Tim Parker, workshop coordinator, assistant professor of biology
Description: Our workshop will bring together faculty from the humanities, the social sciences and the natural sciences to identify and analyze important concepts at the foundation of environmental studies. "Environmental Studies 120" is an unusual class. It is an introduction not to a single discipline but to a broad array of ideas and information from across the spectrum of academic disciplines. We introduce students to concepts and information with intellectual roots in philosophy, literature, economics, sociology, politics, biology, chemistry, physics and elsewhere. Because we expect our students to develop proficiency in analyzing environmental issues from interdisciplinary perspectives, we believe it is important to model interdisciplinary analysis beginning here in "Environmental Studies 120." This poses challenges. As environmental studies instructors we value interdisciplinary problem-solving and have environmentally relevant expertise outside of our individual disciplines, but all of us recognize that we have room to grow as interdisciplinary scholars and educators. Thus, we seek this opportunity to learn not only each others' perspectives on the essential content of this interdisciplinary course but also the perspectives of committed environmental studies educators from an even broader selection of disciplines.
How will you accomplish this? We will have seven meetings, each devoted to a different environmental topic, and an eighth concluding meeting. The topics to be explored are energy and climate, agriculture and the Green Revolution, natural resource management, biodiversity and conservation, pollution and human health, water resources and allocation, and individual choice. Prior to attending each workshop session, all participants will read a series of short pieces assigned by each participant. During the session we will discuss our individual disciplinary and interdisciplinary perspectives on the topic and work to identify concepts and information that should be part of the foundation that "Environmental Studies 120" provides.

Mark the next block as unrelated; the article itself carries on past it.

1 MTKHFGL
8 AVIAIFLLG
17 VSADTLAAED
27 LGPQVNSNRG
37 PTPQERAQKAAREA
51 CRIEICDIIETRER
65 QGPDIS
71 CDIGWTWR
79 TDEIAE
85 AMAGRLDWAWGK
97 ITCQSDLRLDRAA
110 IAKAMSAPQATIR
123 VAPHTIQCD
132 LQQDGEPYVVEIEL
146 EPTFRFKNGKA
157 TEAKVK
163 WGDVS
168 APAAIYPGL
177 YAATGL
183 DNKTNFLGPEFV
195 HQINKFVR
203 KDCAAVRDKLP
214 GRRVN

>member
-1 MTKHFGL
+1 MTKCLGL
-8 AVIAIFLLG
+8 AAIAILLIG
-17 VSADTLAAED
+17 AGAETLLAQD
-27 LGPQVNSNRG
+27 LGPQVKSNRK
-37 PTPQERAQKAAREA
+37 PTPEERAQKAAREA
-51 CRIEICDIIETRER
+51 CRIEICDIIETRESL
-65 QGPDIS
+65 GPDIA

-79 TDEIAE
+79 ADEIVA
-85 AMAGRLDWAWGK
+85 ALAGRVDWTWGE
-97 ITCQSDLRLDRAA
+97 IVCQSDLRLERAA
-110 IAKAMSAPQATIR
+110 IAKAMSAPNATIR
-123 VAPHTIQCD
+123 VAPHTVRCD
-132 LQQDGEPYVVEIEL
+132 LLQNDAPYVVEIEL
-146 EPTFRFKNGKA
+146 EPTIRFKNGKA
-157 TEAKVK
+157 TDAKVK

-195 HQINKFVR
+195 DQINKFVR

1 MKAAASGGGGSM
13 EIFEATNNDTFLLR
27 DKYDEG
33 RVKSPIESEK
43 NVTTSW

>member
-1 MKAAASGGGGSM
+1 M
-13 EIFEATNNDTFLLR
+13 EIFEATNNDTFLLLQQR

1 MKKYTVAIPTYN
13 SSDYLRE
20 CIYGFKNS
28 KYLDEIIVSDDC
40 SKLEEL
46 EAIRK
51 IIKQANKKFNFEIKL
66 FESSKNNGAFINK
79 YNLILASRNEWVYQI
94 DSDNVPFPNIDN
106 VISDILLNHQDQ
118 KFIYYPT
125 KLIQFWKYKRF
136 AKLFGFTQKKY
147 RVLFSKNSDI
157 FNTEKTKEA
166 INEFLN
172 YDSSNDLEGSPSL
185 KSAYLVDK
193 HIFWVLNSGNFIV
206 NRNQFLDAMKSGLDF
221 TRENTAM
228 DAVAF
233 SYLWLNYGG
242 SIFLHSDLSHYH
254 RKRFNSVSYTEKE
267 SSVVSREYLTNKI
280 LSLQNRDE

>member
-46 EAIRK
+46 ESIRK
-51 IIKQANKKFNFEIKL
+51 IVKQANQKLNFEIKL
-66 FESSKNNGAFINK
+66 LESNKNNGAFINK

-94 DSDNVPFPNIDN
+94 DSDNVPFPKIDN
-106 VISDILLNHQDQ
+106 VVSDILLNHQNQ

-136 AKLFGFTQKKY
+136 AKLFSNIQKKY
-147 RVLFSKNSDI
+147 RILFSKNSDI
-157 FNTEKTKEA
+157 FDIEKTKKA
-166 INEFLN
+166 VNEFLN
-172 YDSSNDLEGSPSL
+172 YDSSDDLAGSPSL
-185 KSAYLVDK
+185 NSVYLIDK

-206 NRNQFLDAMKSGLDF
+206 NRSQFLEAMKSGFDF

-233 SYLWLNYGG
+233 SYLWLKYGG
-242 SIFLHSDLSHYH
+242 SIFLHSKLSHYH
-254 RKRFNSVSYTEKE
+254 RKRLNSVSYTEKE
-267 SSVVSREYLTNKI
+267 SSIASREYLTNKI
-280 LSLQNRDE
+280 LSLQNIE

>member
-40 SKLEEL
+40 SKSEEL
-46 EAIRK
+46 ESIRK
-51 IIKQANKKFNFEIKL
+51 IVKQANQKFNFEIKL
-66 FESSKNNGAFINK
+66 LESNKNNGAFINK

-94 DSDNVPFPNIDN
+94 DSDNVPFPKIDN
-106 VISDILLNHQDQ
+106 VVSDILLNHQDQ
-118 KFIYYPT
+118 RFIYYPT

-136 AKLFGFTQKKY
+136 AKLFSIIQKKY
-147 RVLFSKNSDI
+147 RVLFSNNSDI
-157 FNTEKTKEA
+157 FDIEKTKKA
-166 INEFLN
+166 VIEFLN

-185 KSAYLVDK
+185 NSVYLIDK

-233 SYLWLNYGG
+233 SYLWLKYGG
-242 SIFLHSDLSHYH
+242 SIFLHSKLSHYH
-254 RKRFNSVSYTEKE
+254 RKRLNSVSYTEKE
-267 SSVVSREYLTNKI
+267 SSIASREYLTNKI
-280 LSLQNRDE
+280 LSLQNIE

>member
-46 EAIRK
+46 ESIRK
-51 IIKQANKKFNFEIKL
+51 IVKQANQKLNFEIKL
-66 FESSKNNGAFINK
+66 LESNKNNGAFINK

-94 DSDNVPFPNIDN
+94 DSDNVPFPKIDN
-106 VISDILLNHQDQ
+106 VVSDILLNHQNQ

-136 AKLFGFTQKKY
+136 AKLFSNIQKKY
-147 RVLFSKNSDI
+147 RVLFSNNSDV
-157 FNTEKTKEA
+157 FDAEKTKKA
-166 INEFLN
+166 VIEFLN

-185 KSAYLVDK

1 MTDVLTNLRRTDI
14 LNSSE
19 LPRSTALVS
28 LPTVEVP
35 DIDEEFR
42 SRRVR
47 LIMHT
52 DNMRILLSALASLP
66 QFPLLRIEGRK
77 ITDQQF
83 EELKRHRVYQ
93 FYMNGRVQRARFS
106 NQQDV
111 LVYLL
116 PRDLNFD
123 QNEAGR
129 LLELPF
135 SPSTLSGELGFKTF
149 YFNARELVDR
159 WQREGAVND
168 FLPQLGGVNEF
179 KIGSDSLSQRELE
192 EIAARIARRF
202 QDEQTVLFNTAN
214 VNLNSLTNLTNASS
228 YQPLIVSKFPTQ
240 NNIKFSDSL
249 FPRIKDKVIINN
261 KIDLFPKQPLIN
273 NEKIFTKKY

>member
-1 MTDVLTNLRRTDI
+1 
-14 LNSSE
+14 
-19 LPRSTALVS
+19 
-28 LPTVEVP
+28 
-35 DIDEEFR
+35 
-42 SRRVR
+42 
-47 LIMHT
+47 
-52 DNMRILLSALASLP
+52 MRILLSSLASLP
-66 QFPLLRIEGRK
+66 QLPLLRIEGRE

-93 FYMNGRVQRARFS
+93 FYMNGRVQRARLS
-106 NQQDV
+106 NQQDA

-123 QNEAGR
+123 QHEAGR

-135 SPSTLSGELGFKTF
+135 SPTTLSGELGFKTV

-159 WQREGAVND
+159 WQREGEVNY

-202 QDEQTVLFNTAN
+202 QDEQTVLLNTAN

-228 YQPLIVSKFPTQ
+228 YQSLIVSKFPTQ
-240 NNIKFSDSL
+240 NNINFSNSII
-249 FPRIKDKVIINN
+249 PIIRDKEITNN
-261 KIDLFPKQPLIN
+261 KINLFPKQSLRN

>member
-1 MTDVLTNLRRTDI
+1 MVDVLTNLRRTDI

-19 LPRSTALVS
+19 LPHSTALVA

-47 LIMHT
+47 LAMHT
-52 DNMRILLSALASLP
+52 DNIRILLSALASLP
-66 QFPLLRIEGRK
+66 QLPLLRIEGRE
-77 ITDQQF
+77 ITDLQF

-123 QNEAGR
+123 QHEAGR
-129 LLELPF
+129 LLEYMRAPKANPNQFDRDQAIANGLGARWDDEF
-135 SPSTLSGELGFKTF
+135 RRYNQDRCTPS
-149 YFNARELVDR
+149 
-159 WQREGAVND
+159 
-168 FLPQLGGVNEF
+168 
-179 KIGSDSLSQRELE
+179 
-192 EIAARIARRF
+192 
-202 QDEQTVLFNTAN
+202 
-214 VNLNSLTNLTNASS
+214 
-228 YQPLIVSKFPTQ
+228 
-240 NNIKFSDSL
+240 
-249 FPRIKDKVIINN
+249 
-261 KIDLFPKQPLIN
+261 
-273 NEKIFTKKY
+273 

How will this work be applied to your curriculum/classes? At the end of the process, we should each have more sophisticated interdisciplinary perspectives on a range of environmental issues, along with improved ideas for exploring these topics with students through readings and classroom work. We also expect the workshop to foster interdisciplinary perspectives in the teaching of any other classes taught by the participants.
Will students be involved in your workshop? Because the workshop is explicitly focused on the development of a particular course and major, students are the direct beneficiaries.
Why is this cross-disciplinary approach important? This workshop supports a fundamentally interdisciplinary program: Environmental Studies. Environmental problems cannot be understood from the perspective of any single discipline. We must be able to train our students to approach problems from the perspectives of multiple disciplines and to synthesize these into an interdisciplinary analysis.